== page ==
Ah, Fall. The crisp air, the beautiful foliage and, for those who live in rural areas, the hunting season! Yes, this is the time of year when, permit in hand, hunters take to the woods for sport.
The permissibility of hunting according to Jewish law is not as straight-forward as one might imagine. Actually, there are cogent arguments for and against hunting and trapping in Jewish tradition.
In Genesis (1:26), God explicitly gives human beings dominion over the entire planet – meaning all animals, vegetables and minerals. Dominion, however, does not mean tyranny or abuse, but rather responsibility. In fact, this verse is one that is at the heart of Judaism’s sensitive environmental philosophy.
While humans have dominion over animals, Judaism prohibits “tza’ar ba’alei chayim,” causing undue suffering to living creatures. For this reason, hunting for pleasure is strictly prohibited.
And while humankind has Divine permission to be omnivorous, Jewish law deems any animal not properly slaughtered to be “not kosher” (unfit) for Jewish consumption. Animals with life-threatening wounds, such as those resulting from guns, arrows or traps, are not kosher.
So if animals may not be hunted for either food and pleasure, when might hunting be permitted? One may hunt only for a legitimate need, such as collecting fur and leather for clothes or shoes or to obtain animal products that are used for medicine. Even then, the animal must be killed in a manner that ensures the least possible pain.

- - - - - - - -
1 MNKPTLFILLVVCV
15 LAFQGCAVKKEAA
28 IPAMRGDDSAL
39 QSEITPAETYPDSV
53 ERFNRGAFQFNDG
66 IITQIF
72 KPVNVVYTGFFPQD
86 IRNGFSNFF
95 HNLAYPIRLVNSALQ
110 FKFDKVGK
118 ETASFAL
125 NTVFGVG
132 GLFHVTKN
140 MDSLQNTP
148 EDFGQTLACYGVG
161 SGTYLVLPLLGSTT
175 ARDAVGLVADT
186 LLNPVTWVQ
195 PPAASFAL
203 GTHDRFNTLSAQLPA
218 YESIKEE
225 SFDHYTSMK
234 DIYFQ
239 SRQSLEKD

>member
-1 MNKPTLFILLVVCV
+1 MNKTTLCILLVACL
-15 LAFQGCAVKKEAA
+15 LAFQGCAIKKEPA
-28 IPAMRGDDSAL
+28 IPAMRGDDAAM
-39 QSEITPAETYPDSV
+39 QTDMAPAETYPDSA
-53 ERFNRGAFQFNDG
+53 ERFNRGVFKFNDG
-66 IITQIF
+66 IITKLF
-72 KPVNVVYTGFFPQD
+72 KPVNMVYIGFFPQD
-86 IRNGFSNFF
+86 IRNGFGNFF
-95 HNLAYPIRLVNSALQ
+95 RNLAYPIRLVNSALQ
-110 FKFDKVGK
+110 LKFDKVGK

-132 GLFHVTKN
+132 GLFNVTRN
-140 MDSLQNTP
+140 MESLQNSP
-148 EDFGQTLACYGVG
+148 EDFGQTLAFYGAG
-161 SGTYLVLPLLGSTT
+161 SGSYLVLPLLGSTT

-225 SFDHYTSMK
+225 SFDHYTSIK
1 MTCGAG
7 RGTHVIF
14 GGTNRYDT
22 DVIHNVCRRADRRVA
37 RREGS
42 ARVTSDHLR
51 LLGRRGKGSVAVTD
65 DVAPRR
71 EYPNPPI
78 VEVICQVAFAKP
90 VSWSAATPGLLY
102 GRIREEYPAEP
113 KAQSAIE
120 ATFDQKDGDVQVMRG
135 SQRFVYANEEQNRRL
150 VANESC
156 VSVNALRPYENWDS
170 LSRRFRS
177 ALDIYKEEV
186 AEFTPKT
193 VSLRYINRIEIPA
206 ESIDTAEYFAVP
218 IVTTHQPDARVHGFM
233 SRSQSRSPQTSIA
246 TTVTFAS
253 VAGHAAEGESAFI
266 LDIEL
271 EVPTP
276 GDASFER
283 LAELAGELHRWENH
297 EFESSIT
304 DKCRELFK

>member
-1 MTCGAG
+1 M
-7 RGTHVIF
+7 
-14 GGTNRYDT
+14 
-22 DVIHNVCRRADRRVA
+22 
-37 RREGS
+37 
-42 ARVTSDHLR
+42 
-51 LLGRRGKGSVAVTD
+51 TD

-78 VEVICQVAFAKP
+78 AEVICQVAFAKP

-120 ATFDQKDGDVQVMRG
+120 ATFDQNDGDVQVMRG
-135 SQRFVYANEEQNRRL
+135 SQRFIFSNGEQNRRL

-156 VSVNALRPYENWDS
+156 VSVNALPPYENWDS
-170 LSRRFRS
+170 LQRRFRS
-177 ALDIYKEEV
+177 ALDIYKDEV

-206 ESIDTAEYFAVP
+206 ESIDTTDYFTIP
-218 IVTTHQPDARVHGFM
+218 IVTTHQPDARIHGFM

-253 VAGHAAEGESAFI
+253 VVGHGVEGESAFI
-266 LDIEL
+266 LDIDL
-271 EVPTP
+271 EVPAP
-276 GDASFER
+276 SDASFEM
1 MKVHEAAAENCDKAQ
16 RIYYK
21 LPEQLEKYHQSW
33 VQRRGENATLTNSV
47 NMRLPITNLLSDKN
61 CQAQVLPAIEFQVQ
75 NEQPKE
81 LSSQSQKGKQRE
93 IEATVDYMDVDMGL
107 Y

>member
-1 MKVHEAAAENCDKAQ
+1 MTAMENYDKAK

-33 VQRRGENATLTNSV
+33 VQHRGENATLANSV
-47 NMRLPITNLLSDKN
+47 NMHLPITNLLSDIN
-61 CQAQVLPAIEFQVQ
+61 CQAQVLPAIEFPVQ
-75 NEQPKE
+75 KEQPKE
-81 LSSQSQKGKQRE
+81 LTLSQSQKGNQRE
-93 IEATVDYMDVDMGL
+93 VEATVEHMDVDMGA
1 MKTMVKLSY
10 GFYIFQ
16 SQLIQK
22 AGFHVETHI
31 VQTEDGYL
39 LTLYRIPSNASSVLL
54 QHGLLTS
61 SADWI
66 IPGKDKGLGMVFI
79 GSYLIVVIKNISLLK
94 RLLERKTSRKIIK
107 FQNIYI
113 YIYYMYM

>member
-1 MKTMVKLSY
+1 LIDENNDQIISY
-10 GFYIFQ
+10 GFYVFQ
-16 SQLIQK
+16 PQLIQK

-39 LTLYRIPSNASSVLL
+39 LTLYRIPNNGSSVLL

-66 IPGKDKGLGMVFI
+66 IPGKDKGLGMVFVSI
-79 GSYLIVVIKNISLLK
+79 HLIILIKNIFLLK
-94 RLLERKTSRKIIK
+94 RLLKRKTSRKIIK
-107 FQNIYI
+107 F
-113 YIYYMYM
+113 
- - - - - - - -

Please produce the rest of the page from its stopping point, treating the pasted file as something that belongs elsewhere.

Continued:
JewishTreats leaves you with this question: Would hunting to thin out a herd in danger of starvation be prohibited as tza’ar ba’alei chayim or would it be permitted in order to make certain that fewer animals starve to death?
This Treat was originally published on November 24, 2008.
Copyright © 2012 National Jewish Outreach Program. All rights reserved.
Is fur and leather a legitimate human need, when we have so many alternatives that do the job without suffering and death?
In any case, current methods of obtaining fur and leather are anything but “least possible pain”. They are simply torture.
I wish the religious community would put animal welfare issues on their radar. Judaism has much to say but this is completely being ignored.
As president of Jewish Vegetarians of North America, I am happy to see this article. readers might be interested in my article, “An Overlooked Mitzvah: Tsa’ar Ba’alei Chaim.”
For Jewish teachings on the proper treatment of animals, please see my 160 articles,, 25 podcasts of my talks and interviews, and the complete text of the 3rd edition of my book, “Judaism and Vegetarianism,” at JewishVeg.com/schwartz.